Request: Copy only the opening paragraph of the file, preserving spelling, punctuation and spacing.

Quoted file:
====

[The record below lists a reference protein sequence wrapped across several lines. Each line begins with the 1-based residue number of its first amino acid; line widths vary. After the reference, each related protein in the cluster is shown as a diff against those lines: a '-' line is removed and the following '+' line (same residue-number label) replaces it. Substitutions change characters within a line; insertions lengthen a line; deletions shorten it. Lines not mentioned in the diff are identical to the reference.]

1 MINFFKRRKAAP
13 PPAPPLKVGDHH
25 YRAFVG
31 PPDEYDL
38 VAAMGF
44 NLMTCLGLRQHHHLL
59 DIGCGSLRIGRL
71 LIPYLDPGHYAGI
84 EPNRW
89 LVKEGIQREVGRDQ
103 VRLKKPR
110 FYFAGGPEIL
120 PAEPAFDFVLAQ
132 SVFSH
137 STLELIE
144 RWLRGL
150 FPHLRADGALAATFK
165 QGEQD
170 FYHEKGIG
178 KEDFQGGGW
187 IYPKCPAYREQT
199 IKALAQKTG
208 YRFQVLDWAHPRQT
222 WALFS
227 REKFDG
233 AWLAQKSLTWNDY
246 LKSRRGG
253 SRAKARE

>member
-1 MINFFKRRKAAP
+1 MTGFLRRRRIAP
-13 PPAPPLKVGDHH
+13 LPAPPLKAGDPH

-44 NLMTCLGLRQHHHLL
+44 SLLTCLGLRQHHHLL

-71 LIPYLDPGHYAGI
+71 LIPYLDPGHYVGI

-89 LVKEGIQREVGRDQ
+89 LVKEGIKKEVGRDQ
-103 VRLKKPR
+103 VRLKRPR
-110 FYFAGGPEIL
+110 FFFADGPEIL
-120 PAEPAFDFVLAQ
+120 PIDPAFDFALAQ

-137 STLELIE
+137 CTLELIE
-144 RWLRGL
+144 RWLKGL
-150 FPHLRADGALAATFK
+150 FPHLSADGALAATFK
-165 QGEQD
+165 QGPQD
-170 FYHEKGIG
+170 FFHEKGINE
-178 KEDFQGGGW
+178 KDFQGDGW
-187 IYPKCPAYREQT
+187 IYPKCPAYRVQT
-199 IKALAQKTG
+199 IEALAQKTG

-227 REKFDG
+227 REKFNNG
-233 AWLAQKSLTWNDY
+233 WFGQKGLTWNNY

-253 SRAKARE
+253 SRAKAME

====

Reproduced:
[The record below lists a reference protein sequence wrapped across several lines. Each line begins with the 1-based residue number of its first amino acid; line widths vary. After the reference, each related protein in the cluster is shown as a diff against those lines: a '-' line is removed and the following '+' line (same residue-number label) replaces it. Substitutions change characters within a line; insertions lengthen a line; deletions shorten it. Lines not mentioned in the diff are identical to the reference.]